Perhaps the origin of human civilisation is found on the streets, with the vendors who drive their trade under any circumstances. Of course, there are older professions: hunter, fisherman, farmer, weaver. But with trade began the interaction between people; the exchange of products and services and, in their extension, of news, knowledge and ideas.
The city too finds its origin in street trade. All it takes to grow a city is a road and an obstacle, which can be a river, sea or massif. The bottom line is that people have to wait there, as waiting people attract trade, and trade attracts people. Sometimes a road obstacle grows into a city of millions.
In the affluent West, street trade has practically disappeared. Everywhere else, newcomers and old-timers are trying to earn a living within a few square meters. The lucky ones have a tin shed or another place to store their ware covered in plastic and tied up with ropes. However, most have to install their table, party tent, shelf, refrigerator, plastic crates, groundsheet, armchair, clothes rack, banana boxes, mobile display case, scale, flower buckets, typewriter, or mobile fairground attraction only to break it down again in the evening. Others go around with a backpack, transport bicycle, wheelbarrow, children’s bicycle, cargo moped, shopping cart, violin case or filled plastic bags.
Street trading seems mobile and flexible, but that is just appearance. Especially when you depend on the street, it is essential to have a regular spot. Customers need to know they can find you on that corner, against that fence, under that tree, or on that ledge. Therefore, the mobile vendors have fixed routes along fixed locations too.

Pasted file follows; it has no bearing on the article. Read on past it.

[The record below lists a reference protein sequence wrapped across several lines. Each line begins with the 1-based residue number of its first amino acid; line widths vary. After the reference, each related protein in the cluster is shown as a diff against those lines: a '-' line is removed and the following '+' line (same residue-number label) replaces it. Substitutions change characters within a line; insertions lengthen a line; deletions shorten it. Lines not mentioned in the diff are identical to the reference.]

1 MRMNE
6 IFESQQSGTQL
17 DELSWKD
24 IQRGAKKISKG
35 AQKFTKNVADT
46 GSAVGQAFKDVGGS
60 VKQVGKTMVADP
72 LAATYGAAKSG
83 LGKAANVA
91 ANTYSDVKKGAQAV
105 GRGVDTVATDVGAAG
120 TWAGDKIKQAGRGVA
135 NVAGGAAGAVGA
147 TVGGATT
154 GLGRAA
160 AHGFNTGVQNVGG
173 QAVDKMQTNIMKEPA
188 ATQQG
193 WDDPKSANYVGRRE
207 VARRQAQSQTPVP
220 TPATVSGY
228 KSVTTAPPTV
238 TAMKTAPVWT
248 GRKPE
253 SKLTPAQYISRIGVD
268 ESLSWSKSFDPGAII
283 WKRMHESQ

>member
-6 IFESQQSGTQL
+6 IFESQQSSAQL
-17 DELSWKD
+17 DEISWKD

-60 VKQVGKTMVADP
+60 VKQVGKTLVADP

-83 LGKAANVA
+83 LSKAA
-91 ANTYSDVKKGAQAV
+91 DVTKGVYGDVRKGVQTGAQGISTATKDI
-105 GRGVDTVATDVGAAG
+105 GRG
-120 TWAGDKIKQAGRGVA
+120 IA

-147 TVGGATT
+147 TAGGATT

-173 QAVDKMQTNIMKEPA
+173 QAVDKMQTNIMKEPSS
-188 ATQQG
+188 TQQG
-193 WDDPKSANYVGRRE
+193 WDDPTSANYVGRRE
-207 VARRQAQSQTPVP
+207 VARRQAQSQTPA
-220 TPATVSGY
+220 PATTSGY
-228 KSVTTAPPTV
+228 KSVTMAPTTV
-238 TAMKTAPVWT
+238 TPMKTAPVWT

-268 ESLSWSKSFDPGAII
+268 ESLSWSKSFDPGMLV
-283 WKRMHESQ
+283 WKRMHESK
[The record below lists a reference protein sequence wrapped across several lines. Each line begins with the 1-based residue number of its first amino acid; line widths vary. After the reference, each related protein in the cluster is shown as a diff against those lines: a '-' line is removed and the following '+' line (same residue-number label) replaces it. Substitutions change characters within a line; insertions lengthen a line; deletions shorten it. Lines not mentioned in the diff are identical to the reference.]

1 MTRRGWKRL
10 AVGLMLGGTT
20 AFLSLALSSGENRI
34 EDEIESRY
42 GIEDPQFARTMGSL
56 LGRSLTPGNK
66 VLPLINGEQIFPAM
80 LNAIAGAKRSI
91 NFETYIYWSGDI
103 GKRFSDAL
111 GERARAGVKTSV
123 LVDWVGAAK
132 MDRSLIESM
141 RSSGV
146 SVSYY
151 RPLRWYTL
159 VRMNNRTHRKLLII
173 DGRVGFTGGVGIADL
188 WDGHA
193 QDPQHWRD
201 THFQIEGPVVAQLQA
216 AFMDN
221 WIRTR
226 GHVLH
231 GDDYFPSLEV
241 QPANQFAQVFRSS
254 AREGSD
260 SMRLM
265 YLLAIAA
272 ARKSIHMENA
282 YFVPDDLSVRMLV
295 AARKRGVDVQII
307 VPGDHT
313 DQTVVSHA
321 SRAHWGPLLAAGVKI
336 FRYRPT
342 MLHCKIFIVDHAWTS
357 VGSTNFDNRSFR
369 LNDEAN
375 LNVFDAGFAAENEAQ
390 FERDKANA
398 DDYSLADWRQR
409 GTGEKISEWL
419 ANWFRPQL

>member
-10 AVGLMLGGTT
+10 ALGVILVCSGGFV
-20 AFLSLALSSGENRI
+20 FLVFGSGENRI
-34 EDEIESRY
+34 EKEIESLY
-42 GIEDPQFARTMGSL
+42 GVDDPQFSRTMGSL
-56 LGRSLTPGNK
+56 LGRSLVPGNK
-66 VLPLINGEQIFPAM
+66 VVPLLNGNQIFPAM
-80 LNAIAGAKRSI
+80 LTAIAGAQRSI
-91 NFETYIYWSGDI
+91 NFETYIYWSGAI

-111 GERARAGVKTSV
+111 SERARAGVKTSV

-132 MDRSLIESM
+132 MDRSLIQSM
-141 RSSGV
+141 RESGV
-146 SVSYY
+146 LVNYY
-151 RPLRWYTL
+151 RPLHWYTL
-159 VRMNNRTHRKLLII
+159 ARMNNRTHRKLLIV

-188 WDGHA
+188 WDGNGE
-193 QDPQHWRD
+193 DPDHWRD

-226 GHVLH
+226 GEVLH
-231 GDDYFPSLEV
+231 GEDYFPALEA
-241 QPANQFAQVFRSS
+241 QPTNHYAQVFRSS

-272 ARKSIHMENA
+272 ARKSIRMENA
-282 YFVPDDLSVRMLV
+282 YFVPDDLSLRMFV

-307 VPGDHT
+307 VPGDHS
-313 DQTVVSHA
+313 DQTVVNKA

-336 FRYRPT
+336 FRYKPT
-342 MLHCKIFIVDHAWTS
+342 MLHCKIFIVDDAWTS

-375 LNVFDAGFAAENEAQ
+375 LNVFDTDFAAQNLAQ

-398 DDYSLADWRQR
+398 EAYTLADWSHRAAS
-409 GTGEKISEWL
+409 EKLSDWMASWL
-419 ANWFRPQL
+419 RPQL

These locations are ambiguous; they belong to public space, yet at the same time they are partly privatised. Residents and sellers know who is where, and woe to those who steal someone else’s spot. Street vendors try to establish themselves: is it possible to leave things behind in the evening, claim an electricity house, or construct a small roof which, in time, takes on a firmer shape?
From the other side, residents and government are pushing back, demanding vendors to clean up waste, keep sidewalks clear and evenings quiet, and not to beg or deal. Sometimes whole streets are brutally evacuated, shattering a reputation of years.
Street vendors need to preserve a vulnerable balance. They are forced into diplomacy and consultation, to give and take. They form the theatre of the street, are the point of contact, intermediary and social lubricant. Precisely their subtle appropriation of open space makes it a public space, and thus a city.
Artist Su Tomesen made the video installation Street Vendors, which had its world première at September, 29th 2018 on the Netherlands Film Festival. This text is part of the leporello that was published on that occasion.